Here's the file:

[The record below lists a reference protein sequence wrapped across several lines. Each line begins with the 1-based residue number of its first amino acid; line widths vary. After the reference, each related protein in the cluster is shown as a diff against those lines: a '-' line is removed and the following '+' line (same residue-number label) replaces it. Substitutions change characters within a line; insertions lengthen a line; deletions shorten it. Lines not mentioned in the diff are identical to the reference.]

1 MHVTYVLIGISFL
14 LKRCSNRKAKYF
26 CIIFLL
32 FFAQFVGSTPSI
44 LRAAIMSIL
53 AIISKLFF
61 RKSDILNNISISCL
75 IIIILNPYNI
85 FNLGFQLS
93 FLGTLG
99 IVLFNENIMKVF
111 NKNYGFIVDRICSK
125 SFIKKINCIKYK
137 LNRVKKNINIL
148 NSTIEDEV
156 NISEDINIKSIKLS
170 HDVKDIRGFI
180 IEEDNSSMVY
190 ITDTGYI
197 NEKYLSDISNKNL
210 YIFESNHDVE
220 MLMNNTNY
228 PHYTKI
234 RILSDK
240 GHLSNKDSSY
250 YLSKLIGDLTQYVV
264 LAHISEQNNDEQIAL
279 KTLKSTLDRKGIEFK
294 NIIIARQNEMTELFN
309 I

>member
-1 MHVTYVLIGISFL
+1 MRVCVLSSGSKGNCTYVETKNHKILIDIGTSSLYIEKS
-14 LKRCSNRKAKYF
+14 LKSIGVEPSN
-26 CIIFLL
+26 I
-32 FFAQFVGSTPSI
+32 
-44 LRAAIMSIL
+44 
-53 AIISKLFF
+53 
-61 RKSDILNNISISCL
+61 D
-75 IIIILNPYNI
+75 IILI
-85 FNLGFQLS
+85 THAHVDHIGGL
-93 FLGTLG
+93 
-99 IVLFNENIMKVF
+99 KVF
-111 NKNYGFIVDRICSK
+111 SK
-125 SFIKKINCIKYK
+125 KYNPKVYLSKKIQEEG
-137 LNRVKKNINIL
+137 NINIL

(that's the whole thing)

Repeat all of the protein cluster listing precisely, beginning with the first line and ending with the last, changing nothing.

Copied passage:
[The record below lists a reference protein sequence wrapped across several lines. Each line begins with the 1-based residue number of its first amino acid; line widths vary. After the reference, each related protein in the cluster is shown as a diff against those lines: a '-' line is removed and the following '+' line (same residue-number label) replaces it. Substitutions change characters within a line; insertions lengthen a line; deletions shorten it. Lines not mentioned in the diff are identical to the reference.]

1 MHVTYVLIGISFL
14 LKRCSNRKAKYF
26 CIIFLL
32 FFAQFVGSTPSI
44 LRAAIMSIL
53 AIISKLFF
61 RKSDILNNISISCL
75 IIIILNPYNI
85 FNLGFQLS
93 FLGTLG
99 IVLFNENIMKVF
111 NKNYGFIVDRICSK
125 SFIKKINCIKYK
137 LNRVKKNINIL
148 NSTIEDEV
156 NISEDINIKSIKLS
170 HDVKDIRGFI
180 IEEDNSSMVY
190 ITDTGYI
197 NEKYLSDISNKNL
210 YIFESNHDVE
220 MLMNNTNY
228 PHYTKI
234 RILSDK
240 GHLSNKDSSY
250 YLSKLIGDLTQYVV
264 LAHISEQNNDEQIAL
279 KTLKSTLDRKGIEFK
294 NIIIARQNEMTELFN
309 I

>member
-1 MHVTYVLIGISFL
+1 MRVCVLSSGSKGNCTYVETKNHKILIDIGTSSLYIEKS
-14 LKRCSNRKAKYF
+14 LKSIGVEPSN
-26 CIIFLL
+26 I
-32 FFAQFVGSTPSI
+32 
-44 LRAAIMSIL
+44 
-53 AIISKLFF
+53 
-61 RKSDILNNISISCL
+61 D
-75 IIIILNPYNI
+75 IILI
-85 FNLGFQLS
+85 THAHVDHIGGL
-93 FLGTLG
+93 
-99 IVLFNENIMKVF
+99 KVF
-111 NKNYGFIVDRICSK
+111 SK
-125 SFIKKINCIKYK
+125 KYNPKVYLSKKIQEEG
-137 LNRVKKNINIL
+137 NINIL